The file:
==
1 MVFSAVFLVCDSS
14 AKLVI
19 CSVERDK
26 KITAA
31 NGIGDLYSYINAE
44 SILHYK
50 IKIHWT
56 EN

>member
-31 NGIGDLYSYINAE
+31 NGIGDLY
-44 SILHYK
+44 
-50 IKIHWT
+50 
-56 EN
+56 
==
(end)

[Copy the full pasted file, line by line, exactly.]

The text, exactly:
1 MVFSAVFLVCDSS
14 AKLVI
19 CSVERDK
26 KITAA
31 NGIGDLYSYINAE
44 SILHYK
50 IKIHWT
56 EN

>member
-31 NGIGDLYSYINAE
+31 NGIGDLY
-44 SILHYK
+44 
-50 IKIHWT
+50 
-56 EN
+56 